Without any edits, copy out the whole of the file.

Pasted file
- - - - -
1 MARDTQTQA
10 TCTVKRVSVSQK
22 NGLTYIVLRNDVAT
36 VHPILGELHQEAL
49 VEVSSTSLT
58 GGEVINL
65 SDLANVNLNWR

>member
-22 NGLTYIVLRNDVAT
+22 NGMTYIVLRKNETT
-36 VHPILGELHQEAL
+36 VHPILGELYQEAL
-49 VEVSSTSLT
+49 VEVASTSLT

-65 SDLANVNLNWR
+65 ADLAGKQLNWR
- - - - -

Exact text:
1 MARDTQTQA
10 TCTVKRVSVSQK
22 NGLTYIVLRNDVAT
36 VHPILGELHQEAL
49 VEVSSTSLT
58 GGEVINL
65 SDLANVNLNWR

>member
-22 NGLTYIVLRNDVAT
+22 NGMTYIVLRKNETT
-36 VHPILGELHQEAL
+36 VHPILGELYQEAL
-49 VEVSSTSLT
+49 VEVASTSLT

-65 SDLANVNLNWR
+65 ADLAGKQLNWR